Formally, let be the augmentation transformation from which one can draw augmented examples based on an original example . For an augmentation transformation to be valid, it is required that any example drawn from the distribution shares the same ground-truth label as , i.e., . Given a valid augmentation transformation, we can simply use the following objective to minimize the negative log-likelihood on augmented examples:


This objective can be equivalently seen as constructing an augmented labeled set from the original supervised set and then training the model on the augmented set. Therefore, the augmented set needs to provide additional supervised training signals / inductive biases to be more effective. How to design the augmentation transformation has thus become critical.

In recent years, there have been significant advancements on the design of data augmentations for NLP, vision and speech in supervised learning settings. For example, in question answering, QANet (Yu et al., 2018) employs a pair of machine translation systems to paraphrase a sentence. Employing the back-translation based augmentation has led to significant performance improvements (Yu et al., 2018). For image classification, Cubuk et al. (2018) uses reinforcement learning to search for an “optimal” combination of image augmentation operations directly based on the validation performances, outperforming any manually designed augmentation procedure by a clear margin. Data augmentation has also been shown to work well on speech (Hannun et al., 2014; Park et al., 2019).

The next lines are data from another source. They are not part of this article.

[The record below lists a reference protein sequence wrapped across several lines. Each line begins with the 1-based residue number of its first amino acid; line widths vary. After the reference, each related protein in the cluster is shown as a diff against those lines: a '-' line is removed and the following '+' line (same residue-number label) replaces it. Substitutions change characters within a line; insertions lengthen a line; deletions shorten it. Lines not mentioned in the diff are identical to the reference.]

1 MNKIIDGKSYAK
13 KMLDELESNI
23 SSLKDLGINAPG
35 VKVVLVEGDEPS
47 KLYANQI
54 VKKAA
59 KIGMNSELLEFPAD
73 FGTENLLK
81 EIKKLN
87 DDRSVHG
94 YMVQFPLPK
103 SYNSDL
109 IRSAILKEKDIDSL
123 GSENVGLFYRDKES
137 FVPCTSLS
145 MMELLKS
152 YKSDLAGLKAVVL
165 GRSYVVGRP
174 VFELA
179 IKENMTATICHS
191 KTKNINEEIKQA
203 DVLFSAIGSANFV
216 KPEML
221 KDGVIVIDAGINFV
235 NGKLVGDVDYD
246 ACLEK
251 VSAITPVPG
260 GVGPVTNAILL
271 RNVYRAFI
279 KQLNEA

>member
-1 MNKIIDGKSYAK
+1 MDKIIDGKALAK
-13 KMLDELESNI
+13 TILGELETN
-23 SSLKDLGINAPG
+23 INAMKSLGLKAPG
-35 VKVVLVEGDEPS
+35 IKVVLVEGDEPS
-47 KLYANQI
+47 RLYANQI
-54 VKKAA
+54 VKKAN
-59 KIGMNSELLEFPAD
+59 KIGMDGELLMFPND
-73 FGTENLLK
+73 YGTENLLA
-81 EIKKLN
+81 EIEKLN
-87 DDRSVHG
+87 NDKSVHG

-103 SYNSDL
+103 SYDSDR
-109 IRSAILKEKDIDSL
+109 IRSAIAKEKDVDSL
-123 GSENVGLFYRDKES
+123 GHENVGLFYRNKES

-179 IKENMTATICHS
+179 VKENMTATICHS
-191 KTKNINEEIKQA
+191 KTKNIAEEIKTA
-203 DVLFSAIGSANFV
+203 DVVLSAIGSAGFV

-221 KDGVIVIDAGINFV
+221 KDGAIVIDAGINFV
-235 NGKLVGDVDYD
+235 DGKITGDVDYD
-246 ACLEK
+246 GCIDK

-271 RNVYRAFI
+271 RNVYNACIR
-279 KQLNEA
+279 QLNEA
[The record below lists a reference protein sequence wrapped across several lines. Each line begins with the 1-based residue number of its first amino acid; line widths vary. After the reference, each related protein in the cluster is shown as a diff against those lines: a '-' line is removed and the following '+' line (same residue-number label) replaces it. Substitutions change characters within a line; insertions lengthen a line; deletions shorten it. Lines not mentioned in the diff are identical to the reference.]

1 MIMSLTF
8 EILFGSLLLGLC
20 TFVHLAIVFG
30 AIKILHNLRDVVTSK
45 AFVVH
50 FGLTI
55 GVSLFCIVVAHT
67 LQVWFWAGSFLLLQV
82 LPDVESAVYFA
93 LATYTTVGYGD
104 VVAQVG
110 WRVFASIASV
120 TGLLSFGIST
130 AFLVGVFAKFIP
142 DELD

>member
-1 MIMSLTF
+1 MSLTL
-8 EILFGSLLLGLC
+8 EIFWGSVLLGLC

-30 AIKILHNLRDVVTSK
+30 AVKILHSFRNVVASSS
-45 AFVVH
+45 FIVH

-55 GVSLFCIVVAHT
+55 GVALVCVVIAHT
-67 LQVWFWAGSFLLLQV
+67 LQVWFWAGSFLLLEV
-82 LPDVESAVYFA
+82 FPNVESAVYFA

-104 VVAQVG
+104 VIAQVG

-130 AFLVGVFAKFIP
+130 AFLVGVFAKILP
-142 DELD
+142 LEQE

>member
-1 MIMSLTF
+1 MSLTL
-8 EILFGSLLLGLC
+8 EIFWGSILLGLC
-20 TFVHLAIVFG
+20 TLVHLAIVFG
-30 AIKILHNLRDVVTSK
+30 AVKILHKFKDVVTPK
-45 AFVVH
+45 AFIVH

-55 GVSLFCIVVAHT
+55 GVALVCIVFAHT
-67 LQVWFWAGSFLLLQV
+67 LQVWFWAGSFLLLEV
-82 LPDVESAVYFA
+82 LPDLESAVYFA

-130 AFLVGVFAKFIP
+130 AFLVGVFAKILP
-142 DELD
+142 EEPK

Despite the promising results, data augmentation is mostly regarded as the “cherry on the cake” which provides a steady but limited performance boost because these augmentations has so far only been applied to a set of labeled examples which is usually small. Motivated by this limitation, we develop UDA to apply effective data augmentations to unlabeled data, which is often in larger quantities.

2.2 Unsupervised Data Augmentation

As discussed in the introduction, a recent line of work in semi-supervised learning has been utilizing unlabeled examples to enforce smoothness of the model. The general form of these works can be summarized as follows: